Anecdotally, when my team and I develop mobile web sites we usually use regular XHTML, and this approach has served us just fine.



2. Know Your Phones


As plasma and HD TVs slowly hit the market, broadcasters have run into the problem of where to place their logo and news tickers. Previously, they knew that all TVs were the same 3x2 dimensions, so they knew the relative width of the screen. Now, they're beginning to feel the pain of dealing with a wide assortment of TV resolutions and dimensions -- an issue that web developers deal with on a daily basis.


Of course, the mobile world is even worse! Not only must we cater for different screen sizes and resolutions, but also different shapes, as Figure 1 illustrates. From rectangles that are short and long, to those that are tall and skinny, to perfect squares, the mobile world contains a rich tapestry of variation that almost makes you want to pull your hair out!


Figure 1. Overlays of major phone dimensions (click to view image)

If you consider the most common phones available, they can be categorized on the basis of screen size -- give or take a few pixels:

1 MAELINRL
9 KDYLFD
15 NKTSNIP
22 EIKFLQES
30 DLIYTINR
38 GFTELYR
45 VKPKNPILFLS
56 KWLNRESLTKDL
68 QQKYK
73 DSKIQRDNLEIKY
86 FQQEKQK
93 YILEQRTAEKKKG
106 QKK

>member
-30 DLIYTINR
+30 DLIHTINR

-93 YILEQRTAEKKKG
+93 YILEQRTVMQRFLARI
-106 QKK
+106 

• 128 x 160 pixels
  • 176 x 220 pixels
  • 240 x 320 pixels
  • 320 x 480 pixels


Knowing these screen dimensions helps you optimize some of your content, however it's best to keep the shape and style of your site as minimal and linear as possible. There is no mouse on a mobile phone -- only an up-down feature -- so you can't demand that users jump around the page.

Figure 2. Sony Ericsson T630, Nokia 6600, Blackberry 8800, iPhone (click to view image)

iPhone/Internet-tablet versus old green-screen phones


There are a couple of exceptions to the norm in the mobile phone market. They are the really high-end devices like the iPhone or the Nokia Internet Tablet, and the very basic, old "green-screen" monochrome dot matrix devices such as the Nokia 3310, both of which are shown in Figure 3.


The Nokia N810 High-end Internet Tablet, and the most popular phone in the world – the Nokia 1100


Low-end mobile phones have several limitations, including screen resolution and a severely limited ability to render XHTML documents. As I mentioned in the previous section, if a majority of your customers fall in this group, then maybe WML is still for you.


At the other end of the spectrum, high-end devices often have the ability to run a web browser that's comparable to one you might use on a desktop machine. Delivering a quality user experience to these devices can be tricky -- while the device may be perfectly capable of rendering a full, traditional web page design, it's probably transmitting data over a cellular network, which is much slower than standard broadband Internet speeds. So even though the device can handle a normal web site, the customer's situation and the reason why they're requesting your services may mean that sending them the normal version of your web site isn't the best solution.